RELEASE: A Vast Liquidation of Public Lands Is Underway in Alaska, CAP Analysis Says
Washington, D.C. — The Trump administration, with the help of Alaska officials, is trying to sell off or exploit vast portions of the state’s forests, wildlife refuges, and public lands in what would be one of the largest liquidations of public lands in U.S. history, according to a new analysis from the Center for American Progress.
This effort could result in the transfer, sale, or private exploitation of more than 28.3 million acres of public lands in the state. That includes old-growth forests, subsistence hunting areas for Alaska Native communities, habitats for polar bears, salmon spawning streams, and other backcountry areas. It would affect millions of acres in the Tongass National Forest and the Arctic National Wildlife Refuge alone.
“In Alaska, the Trump Administration is trying to carry out one of the most brazen public land liquidation efforts in U.S. history,” said Jenny Rowland-Shea, senior policy analyst at CAP and co-author of the issue brief. “Instead of helping Alaska escape its budget troubles by building a sustainable and more diversified economy, this public land liquidation effort would sacrifice our nation’s largest old growth forests, valuable salmon fisheries, and some of the wildest places left on Earth.”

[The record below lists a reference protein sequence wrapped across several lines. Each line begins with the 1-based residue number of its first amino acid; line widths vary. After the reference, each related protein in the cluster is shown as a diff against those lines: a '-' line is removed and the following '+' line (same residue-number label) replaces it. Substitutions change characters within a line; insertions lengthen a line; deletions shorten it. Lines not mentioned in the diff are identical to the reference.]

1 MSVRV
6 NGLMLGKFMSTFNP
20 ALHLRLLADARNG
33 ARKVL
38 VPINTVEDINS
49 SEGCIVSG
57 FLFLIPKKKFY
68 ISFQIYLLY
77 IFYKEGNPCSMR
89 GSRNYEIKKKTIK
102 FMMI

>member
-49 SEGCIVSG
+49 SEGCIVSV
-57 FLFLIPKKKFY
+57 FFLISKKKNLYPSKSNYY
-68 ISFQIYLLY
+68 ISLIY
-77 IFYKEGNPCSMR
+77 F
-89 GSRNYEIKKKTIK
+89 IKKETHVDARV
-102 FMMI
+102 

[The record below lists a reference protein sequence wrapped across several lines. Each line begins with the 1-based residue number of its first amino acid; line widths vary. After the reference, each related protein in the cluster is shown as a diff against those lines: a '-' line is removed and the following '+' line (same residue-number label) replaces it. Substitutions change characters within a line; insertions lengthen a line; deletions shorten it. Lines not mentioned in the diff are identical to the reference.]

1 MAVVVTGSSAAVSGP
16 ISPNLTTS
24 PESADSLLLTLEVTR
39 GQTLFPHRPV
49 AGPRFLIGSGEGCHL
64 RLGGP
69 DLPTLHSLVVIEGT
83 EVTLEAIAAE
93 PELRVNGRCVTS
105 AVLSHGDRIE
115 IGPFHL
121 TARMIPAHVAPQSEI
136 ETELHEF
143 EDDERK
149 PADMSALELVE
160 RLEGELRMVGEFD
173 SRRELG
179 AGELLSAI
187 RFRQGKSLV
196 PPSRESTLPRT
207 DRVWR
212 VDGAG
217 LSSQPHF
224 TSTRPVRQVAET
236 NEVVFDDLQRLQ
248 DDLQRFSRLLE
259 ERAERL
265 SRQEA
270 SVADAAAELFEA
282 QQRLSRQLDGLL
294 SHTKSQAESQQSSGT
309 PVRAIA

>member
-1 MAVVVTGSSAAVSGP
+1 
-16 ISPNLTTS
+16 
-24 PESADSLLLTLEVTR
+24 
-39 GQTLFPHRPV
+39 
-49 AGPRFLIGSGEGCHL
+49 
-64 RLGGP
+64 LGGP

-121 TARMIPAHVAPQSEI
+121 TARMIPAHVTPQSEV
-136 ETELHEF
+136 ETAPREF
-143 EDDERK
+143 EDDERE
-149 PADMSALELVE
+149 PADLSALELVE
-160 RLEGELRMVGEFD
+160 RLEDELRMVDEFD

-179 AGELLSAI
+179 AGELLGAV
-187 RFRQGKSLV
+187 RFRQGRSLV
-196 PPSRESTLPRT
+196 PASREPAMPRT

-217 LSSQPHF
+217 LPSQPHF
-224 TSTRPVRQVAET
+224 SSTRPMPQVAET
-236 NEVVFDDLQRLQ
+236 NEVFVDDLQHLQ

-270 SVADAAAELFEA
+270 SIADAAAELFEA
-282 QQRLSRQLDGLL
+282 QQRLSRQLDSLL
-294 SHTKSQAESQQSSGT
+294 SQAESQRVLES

Any economic gains from liquidating public lands would be short lived and result in the exploitation and degradation of Alaska’s natural amenities and the economies that they support, including commercial fishing, outdoor recreation, and tourism, the issue brief says. It would also add to the climate crisis by selling carbon sinks to oil, mining, timber, and other industrial interests.
The liquidation effort further dismisses many dissenting perspectives among Alaska Native communities and delivers its main financial benefits to non-Alaskan and, in some cases, foreign corporations.
Read the issue brief: “A Vast Liquidation of Public Lands Is Underway in Alaska” by Jenny Rowland-Shea, Sung Chung, Sally Hardin, Matt Lee-Ashley, and Kate Kelly
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